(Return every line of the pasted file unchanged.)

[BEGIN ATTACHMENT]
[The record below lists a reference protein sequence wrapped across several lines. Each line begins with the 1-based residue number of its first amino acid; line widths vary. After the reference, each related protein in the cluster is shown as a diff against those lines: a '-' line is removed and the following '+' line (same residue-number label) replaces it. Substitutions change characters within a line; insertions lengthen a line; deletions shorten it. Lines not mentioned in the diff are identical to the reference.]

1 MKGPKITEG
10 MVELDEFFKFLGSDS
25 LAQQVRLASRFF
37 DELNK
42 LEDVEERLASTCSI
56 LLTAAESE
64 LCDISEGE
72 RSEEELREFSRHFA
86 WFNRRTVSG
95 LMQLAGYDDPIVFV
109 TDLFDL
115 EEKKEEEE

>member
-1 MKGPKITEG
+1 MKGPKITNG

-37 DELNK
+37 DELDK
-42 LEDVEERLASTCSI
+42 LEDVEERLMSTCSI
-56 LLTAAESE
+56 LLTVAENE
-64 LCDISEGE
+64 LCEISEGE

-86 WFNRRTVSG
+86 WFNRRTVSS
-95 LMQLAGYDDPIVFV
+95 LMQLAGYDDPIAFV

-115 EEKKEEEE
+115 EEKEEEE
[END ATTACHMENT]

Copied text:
[The record below lists a reference protein sequence wrapped across several lines. Each line begins with the 1-based residue number of its first amino acid; line widths vary. After the reference, each related protein in the cluster is shown as a diff against those lines: a '-' line is removed and the following '+' line (same residue-number label) replaces it. Substitutions change characters within a line; insertions lengthen a line; deletions shorten it. Lines not mentioned in the diff are identical to the reference.]

1 MKGPKITEG
10 MVELDEFFKFLGSDS
25 LAQQVRLASRFF
37 DELNK
42 LEDVEERLASTCSI
56 LLTAAESE
64 LCDISEGE
72 RSEEELREFSRHFA
86 WFNRRTVSG
95 LMQLAGYDDPIVFV
109 TDLFDL
115 EEKKEEEE

>member
-1 MKGPKITEG
+1 MKGPKITNG

-37 DELNK
+37 DELDK
-42 LEDVEERLASTCSI
+42 LEDVEERLMSTCSI
-56 LLTAAESE
+56 LLTVAENE
-64 LCDISEGE
+64 LCEISEGE

-86 WFNRRTVSG
+86 WFNRRTVSS
-95 LMQLAGYDDPIVFV
+95 LMQLAGYDDPIAFV

-115 EEKKEEEE
+115 EEKEEEE